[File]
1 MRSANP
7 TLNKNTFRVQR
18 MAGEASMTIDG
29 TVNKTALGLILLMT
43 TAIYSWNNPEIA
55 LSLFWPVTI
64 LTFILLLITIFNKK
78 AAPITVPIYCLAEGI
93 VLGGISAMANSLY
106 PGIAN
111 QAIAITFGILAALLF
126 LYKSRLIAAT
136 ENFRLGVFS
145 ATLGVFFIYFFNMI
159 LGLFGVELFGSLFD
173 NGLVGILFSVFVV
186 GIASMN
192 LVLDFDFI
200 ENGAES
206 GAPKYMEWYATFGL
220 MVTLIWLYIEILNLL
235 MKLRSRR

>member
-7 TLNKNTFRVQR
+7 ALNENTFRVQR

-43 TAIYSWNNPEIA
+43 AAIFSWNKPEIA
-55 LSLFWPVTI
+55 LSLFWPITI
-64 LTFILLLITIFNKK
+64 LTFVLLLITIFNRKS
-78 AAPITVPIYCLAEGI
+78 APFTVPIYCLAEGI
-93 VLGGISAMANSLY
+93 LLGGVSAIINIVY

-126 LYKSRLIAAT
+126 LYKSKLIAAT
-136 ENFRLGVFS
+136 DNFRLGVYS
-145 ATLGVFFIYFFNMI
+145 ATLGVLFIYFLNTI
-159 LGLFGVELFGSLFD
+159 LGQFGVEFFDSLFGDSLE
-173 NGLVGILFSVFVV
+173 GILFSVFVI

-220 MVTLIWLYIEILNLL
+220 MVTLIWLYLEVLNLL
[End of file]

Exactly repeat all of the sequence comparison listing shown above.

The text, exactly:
1 MRSANP
7 TLNKNTFRVQR
18 MAGEASMTIDG
29 TVNKTALGLILLMT
43 TAIYSWNNPEIA
55 LSLFWPVTI
64 LTFILLLITIFNKK
78 AAPITVPIYCLAEGI
93 VLGGISAMANSLY
106 PGIAN
111 QAIAITFGILAALLF
126 LYKSRLIAAT
136 ENFRLGVFS
145 ATLGVFFIYFFNMI
159 LGLFGVELFGSLFD
173 NGLVGILFSVFVV
186 GIASMN
192 LVLDFDFI
200 ENGAES
206 GAPKYMEWYATFGL
220 MVTLIWLYIEILNLL
235 MKLRSRR

>member
-7 TLNKNTFRVQR
+7 ALNENTFRVQR

-43 TAIYSWNNPEIA
+43 AAIFSWNKPEIA
-55 LSLFWPVTI
+55 LSLFWPITI
-64 LTFILLLITIFNKK
+64 LTFVLLLITIFNRKS
-78 AAPITVPIYCLAEGI
+78 APFTVPIYCLAEGI
-93 VLGGISAMANSLY
+93 LLGGVSAIINIVY

-126 LYKSRLIAAT
+126 LYKSKLIAAT
-136 ENFRLGVFS
+136 DNFRLGVYS
-145 ATLGVFFIYFFNMI
+145 ATLGVLFIYFLNTI
-159 LGLFGVELFGSLFD
+159 LGQFGVEFFDSLFGDSLE
-173 NGLVGILFSVFVV
+173 GILFSVFVI

-220 MVTLIWLYIEILNLL
+220 MVTLIWLYLEVLNLL